As a result of these changes, Apple’s devices are now a secure end-to-end media ecosystem. Only then did the entertainment industry sign off on 1080p iTunes content.

iTunes HDCP warning

If you don’t believe me, try copying a purchased iTunes movie on an external drive and play it on another machine. Thanks to Apple’s FairPlay digital-rights management technology – again, adopted at the request of the big boys – the movie won’t play unless the target system is authorized with the same iTunes account used to purchase your media.

Moreover, any attempt to play iTunes-purchased movies on an analog display fails, saying your content can only be played on displays that support HDCP.

Is it then any surprise that Apple asked Bump to kill sharing of iTunes songs?

Welcome to the DRM world, folks!

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  • Mohammad Ridwan

    Gettin’ real tired of your shit, Apple…

    • http://www.idownloadblog.com Sebastien

      I don’t think Apple has much to do with this decision. If I had to take a guess, I’d say the music industry asked for it

      • Mohammad Ridwan

        Ya.. I know..

      • Falk M.

        It’s Apple giving in, that’s what it is.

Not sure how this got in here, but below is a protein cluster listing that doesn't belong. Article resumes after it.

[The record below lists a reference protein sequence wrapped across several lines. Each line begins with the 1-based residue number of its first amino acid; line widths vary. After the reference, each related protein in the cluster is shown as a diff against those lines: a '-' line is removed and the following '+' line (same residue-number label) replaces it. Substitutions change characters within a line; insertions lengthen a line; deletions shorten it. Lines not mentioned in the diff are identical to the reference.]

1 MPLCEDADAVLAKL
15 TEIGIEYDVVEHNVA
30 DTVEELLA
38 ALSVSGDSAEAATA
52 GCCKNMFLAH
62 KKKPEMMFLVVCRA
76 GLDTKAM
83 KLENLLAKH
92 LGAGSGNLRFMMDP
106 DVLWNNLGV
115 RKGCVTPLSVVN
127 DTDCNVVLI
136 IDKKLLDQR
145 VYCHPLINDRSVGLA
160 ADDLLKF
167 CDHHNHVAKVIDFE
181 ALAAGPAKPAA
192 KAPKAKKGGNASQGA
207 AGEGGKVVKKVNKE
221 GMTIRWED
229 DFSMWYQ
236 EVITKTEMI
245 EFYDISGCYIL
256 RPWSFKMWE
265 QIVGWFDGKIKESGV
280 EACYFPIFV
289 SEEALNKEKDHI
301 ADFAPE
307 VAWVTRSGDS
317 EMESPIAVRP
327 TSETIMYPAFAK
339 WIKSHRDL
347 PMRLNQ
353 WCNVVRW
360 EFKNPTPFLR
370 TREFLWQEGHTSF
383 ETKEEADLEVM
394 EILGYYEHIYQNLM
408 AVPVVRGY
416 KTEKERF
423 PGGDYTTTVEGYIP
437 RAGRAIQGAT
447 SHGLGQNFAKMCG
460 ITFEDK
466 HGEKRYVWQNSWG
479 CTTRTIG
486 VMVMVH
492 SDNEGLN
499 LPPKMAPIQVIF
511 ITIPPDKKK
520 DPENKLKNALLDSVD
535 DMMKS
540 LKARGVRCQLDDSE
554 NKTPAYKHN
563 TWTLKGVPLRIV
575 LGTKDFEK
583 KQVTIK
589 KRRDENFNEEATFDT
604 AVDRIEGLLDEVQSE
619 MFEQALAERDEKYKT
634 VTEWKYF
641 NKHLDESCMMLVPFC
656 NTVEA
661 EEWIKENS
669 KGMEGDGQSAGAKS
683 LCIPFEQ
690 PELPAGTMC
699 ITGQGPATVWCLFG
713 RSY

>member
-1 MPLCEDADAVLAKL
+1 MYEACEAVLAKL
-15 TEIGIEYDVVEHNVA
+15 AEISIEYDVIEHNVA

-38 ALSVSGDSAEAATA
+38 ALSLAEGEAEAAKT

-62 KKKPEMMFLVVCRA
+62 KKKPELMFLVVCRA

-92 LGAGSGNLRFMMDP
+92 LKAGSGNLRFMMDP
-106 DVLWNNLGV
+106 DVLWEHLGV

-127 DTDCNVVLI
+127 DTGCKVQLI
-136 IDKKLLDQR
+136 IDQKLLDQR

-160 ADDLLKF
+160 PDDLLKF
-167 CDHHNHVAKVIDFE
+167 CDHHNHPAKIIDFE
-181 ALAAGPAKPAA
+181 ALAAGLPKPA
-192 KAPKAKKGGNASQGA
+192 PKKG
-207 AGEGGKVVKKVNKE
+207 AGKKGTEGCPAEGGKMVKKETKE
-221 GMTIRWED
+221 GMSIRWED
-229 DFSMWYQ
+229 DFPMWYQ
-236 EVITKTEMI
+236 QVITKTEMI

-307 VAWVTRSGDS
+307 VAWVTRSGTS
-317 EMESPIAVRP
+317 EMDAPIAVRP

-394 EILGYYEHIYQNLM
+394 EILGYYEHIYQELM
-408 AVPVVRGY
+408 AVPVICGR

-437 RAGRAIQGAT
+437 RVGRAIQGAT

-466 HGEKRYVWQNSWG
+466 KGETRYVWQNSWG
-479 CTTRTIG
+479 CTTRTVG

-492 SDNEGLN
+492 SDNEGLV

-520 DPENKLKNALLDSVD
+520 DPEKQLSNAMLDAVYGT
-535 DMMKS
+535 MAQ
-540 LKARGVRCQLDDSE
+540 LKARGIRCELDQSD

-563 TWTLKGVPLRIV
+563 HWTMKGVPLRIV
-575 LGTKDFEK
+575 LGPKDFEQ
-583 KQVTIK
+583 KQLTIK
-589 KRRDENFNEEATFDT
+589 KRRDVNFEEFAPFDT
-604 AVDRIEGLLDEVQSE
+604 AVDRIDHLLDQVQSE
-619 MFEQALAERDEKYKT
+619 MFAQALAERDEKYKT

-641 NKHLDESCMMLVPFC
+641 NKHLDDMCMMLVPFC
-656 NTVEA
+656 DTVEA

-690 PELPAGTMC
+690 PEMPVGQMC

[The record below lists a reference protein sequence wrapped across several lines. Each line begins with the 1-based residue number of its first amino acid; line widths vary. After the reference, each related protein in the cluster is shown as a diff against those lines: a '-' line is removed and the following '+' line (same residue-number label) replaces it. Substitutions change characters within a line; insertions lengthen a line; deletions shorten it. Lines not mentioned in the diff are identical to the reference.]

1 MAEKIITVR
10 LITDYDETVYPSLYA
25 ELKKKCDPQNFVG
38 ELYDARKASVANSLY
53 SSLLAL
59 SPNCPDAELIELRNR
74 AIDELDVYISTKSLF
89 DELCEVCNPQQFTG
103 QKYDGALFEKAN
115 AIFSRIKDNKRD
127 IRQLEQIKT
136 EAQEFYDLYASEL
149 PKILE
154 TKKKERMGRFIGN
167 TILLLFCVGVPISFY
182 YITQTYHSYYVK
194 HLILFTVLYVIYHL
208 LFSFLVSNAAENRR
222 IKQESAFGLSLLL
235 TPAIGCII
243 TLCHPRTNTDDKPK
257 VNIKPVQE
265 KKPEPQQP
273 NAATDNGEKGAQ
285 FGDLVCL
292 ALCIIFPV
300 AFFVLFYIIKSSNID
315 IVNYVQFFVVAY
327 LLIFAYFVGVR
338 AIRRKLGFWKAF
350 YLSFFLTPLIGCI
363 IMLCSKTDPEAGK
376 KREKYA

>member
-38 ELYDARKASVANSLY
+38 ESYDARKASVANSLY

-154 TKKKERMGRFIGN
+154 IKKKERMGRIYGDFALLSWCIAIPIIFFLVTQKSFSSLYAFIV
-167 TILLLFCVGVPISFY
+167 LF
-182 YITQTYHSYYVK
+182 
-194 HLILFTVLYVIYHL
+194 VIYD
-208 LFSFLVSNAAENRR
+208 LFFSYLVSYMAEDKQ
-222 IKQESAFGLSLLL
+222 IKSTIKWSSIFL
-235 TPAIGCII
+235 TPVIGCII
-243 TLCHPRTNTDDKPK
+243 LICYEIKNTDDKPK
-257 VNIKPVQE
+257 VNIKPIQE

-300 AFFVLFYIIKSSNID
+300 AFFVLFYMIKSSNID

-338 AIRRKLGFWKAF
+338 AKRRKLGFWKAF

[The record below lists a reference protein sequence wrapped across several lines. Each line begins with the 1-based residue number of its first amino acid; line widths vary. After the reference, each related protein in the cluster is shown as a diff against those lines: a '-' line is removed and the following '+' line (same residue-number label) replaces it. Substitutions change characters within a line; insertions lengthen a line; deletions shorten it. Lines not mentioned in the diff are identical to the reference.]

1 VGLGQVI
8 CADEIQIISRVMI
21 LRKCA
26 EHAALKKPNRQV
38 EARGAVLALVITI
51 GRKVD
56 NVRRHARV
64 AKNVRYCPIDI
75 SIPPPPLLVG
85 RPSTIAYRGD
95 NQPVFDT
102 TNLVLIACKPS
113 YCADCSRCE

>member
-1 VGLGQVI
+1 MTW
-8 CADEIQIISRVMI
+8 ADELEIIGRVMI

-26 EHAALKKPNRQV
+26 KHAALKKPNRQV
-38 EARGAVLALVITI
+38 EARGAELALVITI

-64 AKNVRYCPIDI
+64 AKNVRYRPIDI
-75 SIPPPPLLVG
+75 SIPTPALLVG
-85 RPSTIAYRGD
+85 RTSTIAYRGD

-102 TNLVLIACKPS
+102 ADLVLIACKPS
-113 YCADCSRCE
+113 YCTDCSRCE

Nobody has any legal grounds to force Apple to disable this.

        Apple got asked and they made it happen.

    • http://www.facebook.com/saeed.ghattas.5 Saeed Ghattas

      What does that has to do with apple!?

      • bigzjoseph

        they allow it to happened

      • http://www.facebook.com/saeed.ghattas.5 Saeed Ghattas

        No they are not

    • http://www.facebook.com/joe.jonsen Joe Jonsen

      the most powerful folks tend to do the most shit

      • Kurt

        So true

  • Latrese

    Minds have to wonder how long apple can stay on top with these practices. I’m gonna keep investing cause they’re build quality is unmatched,but if the jailbreaks stop coming so will my money…

    • http://www.facebook.com/joe.jonsen Joe Jonsen

      THEY WILL FALL BUT IT WILL TAKE A LOOOOONG TIME SINCE NO COMPANY JIS REALLU BRAVE ENOUGH TO COMPETE PROPERLY

      • Kurt

        iPhone 5 is free here and has been since January. I’m sure in other countries too. But it’s still very popular in America

  • http://twitter.com/aidanharris1 ✪ aidan harris ✪